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American Business and Political Power

Public Opinion, Elections, and Democracy

Most people believe that large corporations wield enormous political power when they lobby for policies as a cohesive bloc. With this controversial book, Mark A. Smith sets conventional wisdom on its head. In a systematic analysis of postwar lawmaking, Smith reveals that business loses in legislative battles unless it has public backing. This surprising conclusion holds because the types of issues that lead businesses to band together—such as tax rates, air pollution, and product liability—also receive the most media attention. The ensuing debates give citizens the information they need to hold their representatives accountable and make elections a choice between contrasting policy programs.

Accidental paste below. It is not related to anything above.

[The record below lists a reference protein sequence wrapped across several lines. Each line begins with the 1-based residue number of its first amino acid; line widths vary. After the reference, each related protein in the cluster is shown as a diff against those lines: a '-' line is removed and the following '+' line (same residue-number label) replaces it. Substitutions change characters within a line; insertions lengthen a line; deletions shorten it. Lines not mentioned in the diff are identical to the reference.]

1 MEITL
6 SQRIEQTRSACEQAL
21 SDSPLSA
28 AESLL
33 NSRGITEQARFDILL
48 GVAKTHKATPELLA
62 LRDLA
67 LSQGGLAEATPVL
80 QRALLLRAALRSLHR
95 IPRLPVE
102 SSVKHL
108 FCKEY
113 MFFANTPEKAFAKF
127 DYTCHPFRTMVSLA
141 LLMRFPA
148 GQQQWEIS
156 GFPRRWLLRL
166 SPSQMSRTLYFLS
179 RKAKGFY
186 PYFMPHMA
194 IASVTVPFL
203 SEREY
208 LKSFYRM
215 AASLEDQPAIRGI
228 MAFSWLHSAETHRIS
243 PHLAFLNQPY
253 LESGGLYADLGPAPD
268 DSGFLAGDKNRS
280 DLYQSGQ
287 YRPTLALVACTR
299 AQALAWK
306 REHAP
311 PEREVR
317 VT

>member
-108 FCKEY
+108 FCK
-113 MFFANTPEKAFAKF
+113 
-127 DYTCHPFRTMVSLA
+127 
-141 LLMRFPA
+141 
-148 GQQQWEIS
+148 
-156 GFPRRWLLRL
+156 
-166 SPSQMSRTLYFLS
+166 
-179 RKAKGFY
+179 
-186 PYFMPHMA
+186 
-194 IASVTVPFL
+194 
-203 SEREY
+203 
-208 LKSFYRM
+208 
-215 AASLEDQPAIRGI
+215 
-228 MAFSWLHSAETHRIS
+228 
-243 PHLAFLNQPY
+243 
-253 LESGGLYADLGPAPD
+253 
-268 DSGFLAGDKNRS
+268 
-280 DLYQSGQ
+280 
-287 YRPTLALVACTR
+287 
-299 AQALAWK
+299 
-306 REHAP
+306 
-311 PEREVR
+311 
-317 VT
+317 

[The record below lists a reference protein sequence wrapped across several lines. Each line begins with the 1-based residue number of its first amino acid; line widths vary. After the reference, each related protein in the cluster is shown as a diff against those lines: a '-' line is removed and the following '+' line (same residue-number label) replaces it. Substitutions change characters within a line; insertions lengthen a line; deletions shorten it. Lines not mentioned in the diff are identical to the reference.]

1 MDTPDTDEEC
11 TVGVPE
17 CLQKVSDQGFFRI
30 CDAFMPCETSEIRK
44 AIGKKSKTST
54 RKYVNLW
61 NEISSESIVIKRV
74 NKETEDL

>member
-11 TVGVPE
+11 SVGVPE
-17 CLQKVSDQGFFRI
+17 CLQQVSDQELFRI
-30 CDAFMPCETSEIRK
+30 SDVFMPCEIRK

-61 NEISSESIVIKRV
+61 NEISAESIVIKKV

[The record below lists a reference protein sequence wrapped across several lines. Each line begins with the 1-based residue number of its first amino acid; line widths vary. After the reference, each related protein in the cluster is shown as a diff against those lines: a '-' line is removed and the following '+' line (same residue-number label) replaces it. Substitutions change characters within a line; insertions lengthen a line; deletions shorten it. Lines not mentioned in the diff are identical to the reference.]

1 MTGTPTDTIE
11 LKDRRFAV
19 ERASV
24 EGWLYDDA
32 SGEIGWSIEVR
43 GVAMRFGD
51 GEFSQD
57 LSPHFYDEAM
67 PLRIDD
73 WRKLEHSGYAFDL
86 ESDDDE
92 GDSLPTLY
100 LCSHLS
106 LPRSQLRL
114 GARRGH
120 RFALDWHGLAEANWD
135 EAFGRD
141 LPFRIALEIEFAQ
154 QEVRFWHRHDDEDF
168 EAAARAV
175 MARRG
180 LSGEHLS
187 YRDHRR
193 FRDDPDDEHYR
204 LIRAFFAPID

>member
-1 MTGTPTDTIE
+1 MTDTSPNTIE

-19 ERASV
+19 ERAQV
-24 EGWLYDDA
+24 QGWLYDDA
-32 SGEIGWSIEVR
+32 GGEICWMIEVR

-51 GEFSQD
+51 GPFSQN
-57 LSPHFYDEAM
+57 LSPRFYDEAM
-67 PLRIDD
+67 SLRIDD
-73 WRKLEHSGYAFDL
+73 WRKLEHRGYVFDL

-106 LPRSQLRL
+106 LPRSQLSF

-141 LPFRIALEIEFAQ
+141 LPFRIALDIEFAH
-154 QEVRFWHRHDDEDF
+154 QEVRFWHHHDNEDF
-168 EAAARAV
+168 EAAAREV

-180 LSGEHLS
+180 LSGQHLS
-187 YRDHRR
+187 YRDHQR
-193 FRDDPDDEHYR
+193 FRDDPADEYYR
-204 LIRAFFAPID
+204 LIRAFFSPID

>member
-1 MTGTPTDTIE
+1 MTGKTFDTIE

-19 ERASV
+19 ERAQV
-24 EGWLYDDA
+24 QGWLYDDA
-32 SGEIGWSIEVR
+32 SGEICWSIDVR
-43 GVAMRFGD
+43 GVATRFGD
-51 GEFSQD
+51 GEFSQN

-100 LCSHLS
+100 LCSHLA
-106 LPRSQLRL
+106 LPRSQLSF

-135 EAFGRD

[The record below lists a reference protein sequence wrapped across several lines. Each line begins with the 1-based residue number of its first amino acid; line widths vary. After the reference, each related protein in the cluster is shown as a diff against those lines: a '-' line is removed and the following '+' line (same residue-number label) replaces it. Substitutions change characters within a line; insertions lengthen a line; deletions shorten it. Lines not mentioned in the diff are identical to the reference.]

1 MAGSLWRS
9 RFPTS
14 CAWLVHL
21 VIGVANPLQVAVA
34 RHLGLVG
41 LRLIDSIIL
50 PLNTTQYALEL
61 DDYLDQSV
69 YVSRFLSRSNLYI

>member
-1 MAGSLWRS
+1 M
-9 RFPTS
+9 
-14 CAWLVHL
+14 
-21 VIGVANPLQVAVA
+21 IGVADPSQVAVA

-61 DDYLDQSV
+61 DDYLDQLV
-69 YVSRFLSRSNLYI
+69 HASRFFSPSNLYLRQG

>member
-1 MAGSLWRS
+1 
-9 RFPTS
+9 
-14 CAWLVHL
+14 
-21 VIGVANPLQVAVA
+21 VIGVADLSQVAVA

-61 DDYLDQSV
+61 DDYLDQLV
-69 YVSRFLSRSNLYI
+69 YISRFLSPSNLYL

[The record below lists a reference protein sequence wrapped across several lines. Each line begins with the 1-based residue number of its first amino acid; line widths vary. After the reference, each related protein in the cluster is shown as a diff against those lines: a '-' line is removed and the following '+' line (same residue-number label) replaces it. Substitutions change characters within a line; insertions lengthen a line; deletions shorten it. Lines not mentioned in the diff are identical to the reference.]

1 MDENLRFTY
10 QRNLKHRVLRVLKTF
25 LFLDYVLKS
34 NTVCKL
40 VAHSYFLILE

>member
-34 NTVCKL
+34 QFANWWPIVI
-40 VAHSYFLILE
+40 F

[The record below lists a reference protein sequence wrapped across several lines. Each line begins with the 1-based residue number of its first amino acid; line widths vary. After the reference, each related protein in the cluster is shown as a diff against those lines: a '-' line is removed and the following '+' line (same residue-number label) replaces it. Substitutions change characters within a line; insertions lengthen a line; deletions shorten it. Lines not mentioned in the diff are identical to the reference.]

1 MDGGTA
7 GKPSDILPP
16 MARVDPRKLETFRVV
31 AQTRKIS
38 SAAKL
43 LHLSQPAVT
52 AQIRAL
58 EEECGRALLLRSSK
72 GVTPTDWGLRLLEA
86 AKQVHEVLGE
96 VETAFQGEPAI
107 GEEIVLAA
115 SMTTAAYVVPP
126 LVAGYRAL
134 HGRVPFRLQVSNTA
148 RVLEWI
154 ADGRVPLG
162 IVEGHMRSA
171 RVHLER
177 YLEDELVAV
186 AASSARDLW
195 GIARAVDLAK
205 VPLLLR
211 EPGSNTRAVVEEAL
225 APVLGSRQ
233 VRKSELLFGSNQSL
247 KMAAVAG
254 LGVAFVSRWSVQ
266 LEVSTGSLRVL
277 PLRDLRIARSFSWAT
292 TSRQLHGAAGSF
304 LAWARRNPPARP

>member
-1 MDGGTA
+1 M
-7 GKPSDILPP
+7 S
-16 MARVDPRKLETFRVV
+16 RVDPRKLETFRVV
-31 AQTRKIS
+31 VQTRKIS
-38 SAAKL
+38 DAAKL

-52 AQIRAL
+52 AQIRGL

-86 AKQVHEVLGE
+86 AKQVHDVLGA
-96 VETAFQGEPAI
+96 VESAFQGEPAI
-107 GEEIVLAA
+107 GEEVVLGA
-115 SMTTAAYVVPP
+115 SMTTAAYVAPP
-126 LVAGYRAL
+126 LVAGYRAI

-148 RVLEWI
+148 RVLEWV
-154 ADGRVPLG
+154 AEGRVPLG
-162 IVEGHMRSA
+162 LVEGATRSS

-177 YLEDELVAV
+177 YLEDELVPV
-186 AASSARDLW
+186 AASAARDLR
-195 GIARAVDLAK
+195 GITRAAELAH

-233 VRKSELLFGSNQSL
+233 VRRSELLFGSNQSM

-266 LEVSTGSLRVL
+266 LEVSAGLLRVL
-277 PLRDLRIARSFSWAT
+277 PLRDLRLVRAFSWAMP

Rather than succumbing to corporate America, Smith argues, representatives paradoxically become more responsive to their constituents when facing a united corporate front. Corporations gain the most influence over legislation when they work with organizations such as think tanks to shape Americans’ beliefs about what government should and should not do.

Table of Contents

List of Tables and Figures
1. Introduction
2. Business Unity and Its Consequences for Representative Democracy
3. Identifying Business Unity
4. A Portrait of Unifying Issues
5. Public Opinion, Elections, and Lawmaking
6. Overt Sources of Business Power
7. Structural Sources of Business Power
8. The Role of Business in Shaping Public Opinion
9. The Compatibility of Business Unity and Popular Sovereignty
Appendix A
Additional Coding Rules Used to Uncover Positions of the U.S. Chamber of Commerce
Appendix B
The Potential for Feedback between Policy and Opinion


APSA Political Organizations and Parties Section: Leon Epstein Award

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